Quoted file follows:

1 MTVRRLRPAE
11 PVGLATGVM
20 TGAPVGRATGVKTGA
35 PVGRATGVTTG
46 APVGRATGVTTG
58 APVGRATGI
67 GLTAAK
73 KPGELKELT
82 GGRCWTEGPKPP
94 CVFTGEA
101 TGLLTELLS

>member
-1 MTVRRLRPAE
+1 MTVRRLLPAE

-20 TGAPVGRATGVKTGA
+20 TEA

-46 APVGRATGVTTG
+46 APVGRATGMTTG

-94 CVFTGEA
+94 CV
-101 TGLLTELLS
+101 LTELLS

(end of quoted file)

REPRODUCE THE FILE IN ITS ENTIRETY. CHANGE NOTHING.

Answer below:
1 MTVRRLRPAE
11 PVGLATGVM
20 TGAPVGRATGVKTGA
35 PVGRATGVTTG
46 APVGRATGVTTG
58 APVGRATGI
67 GLTAAK
73 KPGELKELT
82 GGRCWTEGPKPP
94 CVFTGEA
101 TGLLTELLS

>member
-1 MTVRRLRPAE
+1 MTVRRLLPAE

-20 TGAPVGRATGVKTGA
+20 TEA

-46 APVGRATGVTTG
+46 APVGRATGMTTG

-94 CVFTGEA
+94 CV
-101 TGLLTELLS
+101 LTELLS